Diverse perspectives on how companies, communities and consumers can recover from the COVID-19 pandemic.
Through short conversational video pieces, our Market Voices project is convening diverse perspectives on how companies, communities and consumers can respond to changing global markets and deliver a just, green recovery from the COVID-19 pandemic.
Our conversations to date explore nature tourism, community enterprise, food security, and behaviour change.
As we rebuild our lives and the global economy, there is an opportunity to create a greener, fairer, and more resilient world - one in which nature-based solutions enhance human health and safety, and tackle the converging crises of climate breakdown and nature loss.
Let’s reimagine the future together.
Find out more about our partnerships with business, our work on community enterprise, and how we are working with private sector to build back better.
Under normal circumstances, tourism expenditure in protected areas alone amounts to $600 billion a year - but this has been drastically reduced by COVID-19.
For communities dependent on nature tourism for their income and livelihoods, the next year is critical.
We urgently need to find innovative solutions, including creating alternative sources of income, and ensure that nature tourism is part of economic recovery packages.
If your community, company or organisation can help, please get in touch with WWF or check out the following initiatives and resources:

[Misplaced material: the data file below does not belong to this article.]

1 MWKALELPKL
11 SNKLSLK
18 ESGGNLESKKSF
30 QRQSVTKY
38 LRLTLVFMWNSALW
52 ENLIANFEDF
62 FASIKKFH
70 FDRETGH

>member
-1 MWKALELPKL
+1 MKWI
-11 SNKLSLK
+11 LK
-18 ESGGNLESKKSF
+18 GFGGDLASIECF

- Future of Tourism Coalition - putting communities at the heart of recovery
- Beyond Tourism in Africa Innovation Challenge - incubating new community revenue models not depend on tourism, plus a new Africa-led Collaborative Platform
- IUCN Save Our Species African Wildlife Rapid Action Grants
- Sustainable Travel Alliance in China
- World Tourism Organisation Tourism Recovery Technical Assistance Package - for UN Member States
- comprehensive list of information, guidance and resources on COVID-19 and sustainable tourism
Market Voices - Nature TourismThis Market Voices conversation explores the impacts of COVID-19 on nature tourism in Namibia as well as some possible solutions.
Now, many have gone out of business due to difficulties in accessing raw materials, or as a result of reduced demand for their products - especially those bought by tourists.
In recovery, we cannot go back to business as usual.
We need to develop innovative entrepreneurial approaches and partnerships which work for local communities, diversify livelihoods, build local resilience, and ensure that recovery is fair and inclusive, especially for marginalised and vulnerable groups.
If your company or organisation can help support community enterprise, please get in touch with WWF or check out the following initiatives and resources:
- Nature Pays - our project supporting community conservation enterprise and access to markets in more than 50 countries
- Nature Pays Practitioner Guide - our guide to community conservation enterprise
- COVID Response Alliance for Social Entrepreneurs - join the World Economic Forum sponsored Alliance and support social entrepreneurs as first responders to the COVID-19 crisis and as pioneers of a green, inclusive society and economic system
Market Voices - Community EnterpriseThis Market Voices conversation explores the impacts of COVID-19 on community enterprise as well as some possible solutions.